Thursday, September 06, 2012


I had the same reaction I imagine most of you had to Bill Clinton's speech last night: that he made an amazingly strong case for Obama's reelection, that he effectively rebutted just about every argument against Obama, that he's still the most compelling speechmaker in America and was at the top of his form, and that, yeah, the speech sure did drag on after a while.

I'm not worried about the length -- many of Clinton's State of the Union addresses, especially in the latter part of his presidency, seemed similarly hyperextended, and I recall that they still polled extremely well.

I'm worried that while the message certainly conceded the point reluctant voters are making -- if you're dissatisfied with the status quo under Obama, I feel your pain, though here's why you should vote for Obama anyway -- the tone was just the opposite: celebratory, rhapsodic, giddy with possibility. In one way of looking at it, that's exactly how Clinton had to sound -- he had to say that the case for Obama's reelection is so strong it's almost overwhelming. But I wonder if persuadable voters would have responded to less enthusiasm rather than more, because it would match their feelings.

I know, I know -- we had a guy last night who wasn't apologizing for being a Democrat and I'm complaining? But I hope it caught the mood of swing voters, not just committed Democrats at home and in the hall.

And, yeah, I hope the speech didn't take the focus away from Obama. If it did, that would also be a sign that voters were paying more attention to the tone than the content. The pundit chatter leading up to the speech suggested that Clinton might offer a halfhearted endorsement of Obama, or (a la Chris Christie) barely an endorsement at all, or even might undermine Obama with a phrase or two. Nothing of the sort happened -- the words Clinton spoke couldn't possibly have been more pro-Obama. But if swing voters responded to the aura of the speech, the feel of it, the Clinton-ness of it, rather than to what he actually said, they could come away admiring Clinton but not coming around to Obama. Logically, this makes no sense -- didn't you people hear what he said? But it seems to me that it's possible. I just don't know. The polls will tell.

Meanwhile, a pretty good speaker is up tonight -- two, in fact. Biden will surprise you if you haven't seen him deliver a speech. And Obama's going to take the baton and, I think, run a hell of an anchor leg. That's what necessary to bring this home.


Victor said...

If Clinton just waxed poetic, you might be on to something.

But damn, man, while I remembered how feckin' great a speaker he can be, I'd forgotten how awesome an explainer/teacher he is.

Clinton didn't just talk on and on, pontificating - he was a man with a message, on a mission!

"The Big Dawg," with figures at his fingertips, and a smile on his face, bit into Romney/Ryan's femur, and didn't let go until the end, after he'd left them limping and bleeding profusely.

He took them apart, in his folksy way, piece by piece.
He covered the gamut of reasons for people to vote for Obama over those two. He masterfully exposed the Romney/Ryan bullsh*t.

And, as always, Bill Clinton did it with "brass."

And unlike after the RNC, I DO expect a moderate bump - if not more.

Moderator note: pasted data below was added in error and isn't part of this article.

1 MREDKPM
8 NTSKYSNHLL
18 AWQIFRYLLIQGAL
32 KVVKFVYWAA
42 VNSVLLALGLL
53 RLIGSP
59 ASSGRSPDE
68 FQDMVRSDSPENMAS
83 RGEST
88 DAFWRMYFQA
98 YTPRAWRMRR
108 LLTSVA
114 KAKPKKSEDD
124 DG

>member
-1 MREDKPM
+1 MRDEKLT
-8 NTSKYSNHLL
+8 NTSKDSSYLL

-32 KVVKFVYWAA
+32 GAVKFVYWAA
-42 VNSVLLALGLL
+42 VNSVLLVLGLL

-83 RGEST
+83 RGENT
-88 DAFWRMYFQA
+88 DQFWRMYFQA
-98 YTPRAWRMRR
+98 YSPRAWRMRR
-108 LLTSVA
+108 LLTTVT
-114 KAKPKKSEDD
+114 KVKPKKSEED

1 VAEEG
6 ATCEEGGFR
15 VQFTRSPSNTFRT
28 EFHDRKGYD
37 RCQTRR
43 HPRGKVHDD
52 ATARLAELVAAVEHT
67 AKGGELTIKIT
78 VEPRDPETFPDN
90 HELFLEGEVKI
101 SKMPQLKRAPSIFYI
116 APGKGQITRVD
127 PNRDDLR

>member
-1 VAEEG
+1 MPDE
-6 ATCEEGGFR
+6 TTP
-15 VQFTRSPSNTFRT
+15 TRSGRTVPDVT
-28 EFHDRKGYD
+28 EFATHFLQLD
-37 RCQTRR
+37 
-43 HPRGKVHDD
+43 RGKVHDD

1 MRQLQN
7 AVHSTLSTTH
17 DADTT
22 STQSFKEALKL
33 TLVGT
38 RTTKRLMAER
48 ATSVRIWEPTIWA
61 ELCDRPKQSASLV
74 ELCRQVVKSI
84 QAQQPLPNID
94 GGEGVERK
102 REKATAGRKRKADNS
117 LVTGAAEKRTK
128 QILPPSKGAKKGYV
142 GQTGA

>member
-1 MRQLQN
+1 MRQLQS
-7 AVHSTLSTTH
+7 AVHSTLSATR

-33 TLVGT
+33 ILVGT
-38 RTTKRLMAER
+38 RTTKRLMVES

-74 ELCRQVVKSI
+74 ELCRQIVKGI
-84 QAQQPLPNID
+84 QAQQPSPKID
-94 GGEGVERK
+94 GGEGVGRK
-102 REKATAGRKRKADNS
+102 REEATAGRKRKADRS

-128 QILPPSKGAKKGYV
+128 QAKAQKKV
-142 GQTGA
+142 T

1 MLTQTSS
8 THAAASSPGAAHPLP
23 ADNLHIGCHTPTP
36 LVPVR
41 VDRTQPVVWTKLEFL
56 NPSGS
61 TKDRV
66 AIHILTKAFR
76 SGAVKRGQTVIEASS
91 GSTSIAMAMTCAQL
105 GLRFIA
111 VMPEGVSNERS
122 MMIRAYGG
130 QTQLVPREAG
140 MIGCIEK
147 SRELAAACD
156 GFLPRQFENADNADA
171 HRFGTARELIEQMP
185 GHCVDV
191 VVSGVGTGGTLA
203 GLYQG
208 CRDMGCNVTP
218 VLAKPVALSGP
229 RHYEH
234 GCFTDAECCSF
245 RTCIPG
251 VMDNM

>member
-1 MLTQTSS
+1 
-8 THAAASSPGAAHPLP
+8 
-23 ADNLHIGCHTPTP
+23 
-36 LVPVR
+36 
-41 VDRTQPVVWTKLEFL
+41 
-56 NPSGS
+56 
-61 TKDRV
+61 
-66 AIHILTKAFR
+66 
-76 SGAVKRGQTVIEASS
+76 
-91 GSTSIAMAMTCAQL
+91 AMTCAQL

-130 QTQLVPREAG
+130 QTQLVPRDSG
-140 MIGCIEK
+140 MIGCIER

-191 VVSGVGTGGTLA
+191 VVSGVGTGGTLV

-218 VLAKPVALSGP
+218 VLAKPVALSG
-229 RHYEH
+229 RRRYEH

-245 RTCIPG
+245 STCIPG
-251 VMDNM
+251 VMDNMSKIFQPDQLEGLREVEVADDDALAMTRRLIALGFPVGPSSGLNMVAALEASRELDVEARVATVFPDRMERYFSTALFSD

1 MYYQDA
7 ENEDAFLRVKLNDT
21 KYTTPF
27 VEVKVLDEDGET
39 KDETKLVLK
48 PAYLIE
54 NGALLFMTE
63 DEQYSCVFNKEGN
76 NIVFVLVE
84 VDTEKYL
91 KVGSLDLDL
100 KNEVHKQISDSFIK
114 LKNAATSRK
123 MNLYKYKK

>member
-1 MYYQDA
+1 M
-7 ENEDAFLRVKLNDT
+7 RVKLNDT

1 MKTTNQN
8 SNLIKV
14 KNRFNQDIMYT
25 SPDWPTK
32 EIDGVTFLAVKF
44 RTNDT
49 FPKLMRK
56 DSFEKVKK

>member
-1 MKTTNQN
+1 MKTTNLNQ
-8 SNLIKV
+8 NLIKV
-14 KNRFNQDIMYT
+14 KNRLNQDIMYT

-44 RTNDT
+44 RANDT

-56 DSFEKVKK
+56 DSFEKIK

If people tuned in, "undecided," or "unsure," to to both conventions to see 'what's what,' in American politics, the Democrat's 'who's who' made the Republican's Convention look a political version of "Waiting for Guffman" - rank Randian amateur actors, waiting for a real producer.

Any two minutes of Castro, Michelle, or Bill, was better than the entire RNC.

And now, after Michelle and Clinton got everyone more than warmed-up, it's time for Barack Obama to sell the deal.

And that man ain't a bad closer himself!

Danp said...

The media only focuses on the shallow stuff. Why else is "there you go again" or "I knew Jack Kennedy" or "the difference between a hockey mom..." so famous? It certainly wasn't the substance. But people who want this shallow analysis don't watch speeches or debates.

Where I am skeptical is whether "undecideds" are more swayed by substance or the shallow cable news analysis. My guess is that the difference between Romney and Obama is so great that no functional human being can be both undecided and informed.

: smintheus :: said...

The real question for me is how many persuadable voters tuned in for Clinton's speech. If they did in large numbers, then Clinton all but ensured Obama's re-election because he blew the entire Romney campaign out of the water while making a strong positive case for Obama's achievements.

Chris Andersen said...

What impressed me was how Clinton made specific policy points interesting. I knew all the facts he stated already because I've been following it for months, but he somehow made those facts interesting to listen to, which is a skill very few people have.

Which is weird, because I can't figure out why it is so hard to explain these facts in an interesting way. I guess my problem is that I find facts interesting in and of themselves. I don't usually need someone to explain why they are interesting. I just automatically get it. But a lot of people don't. A lot of people don't get that a 1/3 cut in Medicaid would have a *huge* impact on the care of the elderly in nursing homes. Clinton explained that in a couple of a sentences in a way that made you realize, WOW, Romney's proposals really would screw a lot of people who are planning to vote for him.

I wish I knew how to bottle that skill.